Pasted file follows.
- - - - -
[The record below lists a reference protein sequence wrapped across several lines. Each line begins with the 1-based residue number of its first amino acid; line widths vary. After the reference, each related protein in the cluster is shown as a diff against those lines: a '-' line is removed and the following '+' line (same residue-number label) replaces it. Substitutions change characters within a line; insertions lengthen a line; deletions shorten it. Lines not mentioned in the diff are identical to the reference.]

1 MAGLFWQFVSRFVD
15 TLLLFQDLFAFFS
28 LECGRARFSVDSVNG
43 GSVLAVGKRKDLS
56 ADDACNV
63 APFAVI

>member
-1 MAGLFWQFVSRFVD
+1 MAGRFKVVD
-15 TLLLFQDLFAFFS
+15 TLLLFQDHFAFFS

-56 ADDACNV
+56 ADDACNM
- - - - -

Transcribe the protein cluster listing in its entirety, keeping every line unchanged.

[The record below lists a reference protein sequence wrapped across several lines. Each line begins with the 1-based residue number of its first amino acid; line widths vary. After the reference, each related protein in the cluster is shown as a diff against those lines: a '-' line is removed and the following '+' line (same residue-number label) replaces it. Substitutions change characters within a line; insertions lengthen a line; deletions shorten it. Lines not mentioned in the diff are identical to the reference.]

1 MAGLFWQFVSRFVD
15 TLLLFQDLFAFFS
28 LECGRARFSVDSVNG
43 GSVLAVGKRKDLS
56 ADDACNV
63 APFAVI

>member
-1 MAGLFWQFVSRFVD
+1 MAGRFKVVD
-15 TLLLFQDLFAFFS
+15 TLLLFQDHFAFFS

-56 ADDACNV
+56 ADDACNM